Advantages & disadvantages:

Active against gram positive bacteria, but less so against gram negative bacteria. Still work in the presence of organic matter.

Halogen-releasing

Where are they found?

Halogen-releasing compounds are found in household bleach. Iodine can be used to help disinfect the skin and prevent infections.

How do they work?

Halogens are strong oxidising agents, and are effective against all microorganisms. Though the exact mechanisms of action is unknown, they work primarily by destroying proteins in cells.

Advantages & disadvantages:

Iodine solutions can cause staining and irritation when applied to the skin; however, iodine tinctures, which suspend the iodine in a carrier, can help reduce this. They are inactivated by protein-containing materials, so don’t work as well in the presence of organic material.

Metal derivatives

Where are they found?

The mercury-containing compound thiomersal can be used as a preservative in vaccines, though its use has declined somewhat as a result of fabricated links with autism. Silver-containing compounds can be used to prevent infection of burn wounds.

How do they work?

The metals can bind to proteins and enzymes and interfere with cell processes. Metal-containing compounds work against a broad spectrum of microorganisms.

Advantages & disadvantages:

The toxic effects of mercury now restrict its use in most applications. Silver is relatively non-toxic, but accumulates in the body, and can cause the condition argyrosis which turns skin blue.

Peroxygens

Where are they found?

Commonly used for sterilisation, particularly of surgical tools and surfaces, and antisepsis.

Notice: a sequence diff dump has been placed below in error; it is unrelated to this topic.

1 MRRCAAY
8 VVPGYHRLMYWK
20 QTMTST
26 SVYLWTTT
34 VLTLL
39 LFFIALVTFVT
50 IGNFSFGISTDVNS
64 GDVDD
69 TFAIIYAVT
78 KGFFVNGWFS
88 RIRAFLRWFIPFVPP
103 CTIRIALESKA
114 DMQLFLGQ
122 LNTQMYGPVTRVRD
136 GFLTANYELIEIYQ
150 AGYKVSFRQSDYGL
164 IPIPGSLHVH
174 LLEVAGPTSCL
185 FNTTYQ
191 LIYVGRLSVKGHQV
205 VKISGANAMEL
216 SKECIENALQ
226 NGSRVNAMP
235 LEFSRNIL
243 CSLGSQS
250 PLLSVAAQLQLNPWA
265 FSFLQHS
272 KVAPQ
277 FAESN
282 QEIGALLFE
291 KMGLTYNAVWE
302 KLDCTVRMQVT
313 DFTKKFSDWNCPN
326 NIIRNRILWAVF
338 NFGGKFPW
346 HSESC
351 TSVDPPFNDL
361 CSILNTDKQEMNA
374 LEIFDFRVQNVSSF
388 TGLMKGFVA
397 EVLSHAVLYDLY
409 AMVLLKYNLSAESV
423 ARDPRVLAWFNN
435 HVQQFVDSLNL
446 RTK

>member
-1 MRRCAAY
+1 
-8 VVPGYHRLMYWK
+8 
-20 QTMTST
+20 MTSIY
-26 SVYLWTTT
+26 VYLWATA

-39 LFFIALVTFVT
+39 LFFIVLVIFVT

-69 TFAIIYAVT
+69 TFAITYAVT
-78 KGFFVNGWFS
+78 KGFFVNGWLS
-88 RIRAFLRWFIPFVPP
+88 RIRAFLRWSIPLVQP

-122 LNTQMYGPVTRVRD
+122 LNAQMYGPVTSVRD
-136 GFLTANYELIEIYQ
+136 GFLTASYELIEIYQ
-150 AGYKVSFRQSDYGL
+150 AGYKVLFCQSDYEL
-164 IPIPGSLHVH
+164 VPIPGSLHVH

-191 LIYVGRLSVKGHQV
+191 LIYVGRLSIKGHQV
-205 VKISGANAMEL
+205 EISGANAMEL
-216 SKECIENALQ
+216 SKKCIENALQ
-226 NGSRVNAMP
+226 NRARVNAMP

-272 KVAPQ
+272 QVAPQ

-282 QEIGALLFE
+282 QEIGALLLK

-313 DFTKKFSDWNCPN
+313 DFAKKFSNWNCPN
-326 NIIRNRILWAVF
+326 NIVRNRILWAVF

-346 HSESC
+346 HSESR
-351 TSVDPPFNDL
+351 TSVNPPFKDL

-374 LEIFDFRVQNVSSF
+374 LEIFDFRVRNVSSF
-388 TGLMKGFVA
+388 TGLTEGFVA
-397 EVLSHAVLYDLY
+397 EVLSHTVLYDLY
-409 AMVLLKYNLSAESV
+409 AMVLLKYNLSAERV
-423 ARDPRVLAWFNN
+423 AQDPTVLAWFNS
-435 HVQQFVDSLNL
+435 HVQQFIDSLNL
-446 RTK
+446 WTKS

How do they work?

Peroxygen compounds have a broad spectrum of activity, effective against bacteria, fungi, and viruses. They work by reacting with proteins and enzymes, and making cell walls more permeable.

Advantages & disadvantages:

The breakdown products of peroxygen compounds are environmentally-friendly: for hydrogen peroxide, water and oxygen are produced, whilst peracetic acid creates oxygen and acetic acid as decomposition products. Their instability does mean that stabilisers sometimes need to be added to solutions, however. Their effectiveness wanes at low concentrations.

Phenolics

Where are they found?

Often used to disinfect surfaces in hospital and laboratory settings, and they are contributors to the characteristic hospital smell.

How do they work?

Phenolic compounds have a broad spectrum of activity, affecting bacteria, fungi, and some viruses. They work by disrupting cell walls and membranes, and reacting with proteins and enzymes.

Advantages & disadvantages:

Phenol is no longer used as a disinfectant due to its toxicity and carcinogenicity. Skin absorption and irritation is still a possibility with the other compounds still currently used. They don’t kill bacteria spores, and the presence of organic material can decrease their effectiveness.

Quaternary ammonium compounds

Where are they found?

Commonly found in kitchen cleaning sprays, but some are also found in antiseptic creams.

How do they work?

They inactivate enzymes and react with proteins, as well as damaging cell membranes. They are most effective against gram positive bacteria, but also have some activity against gram negative bacteria, and some viruses.

Advantages & disadvantages:

Non-toxic, so can be used in areas where food preparation takes place. They do not kill bacterial spores, however. They are also not recommended for antisepsis due to the possibility of gram negative bacteria growing in the solutions.

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References & Further Reading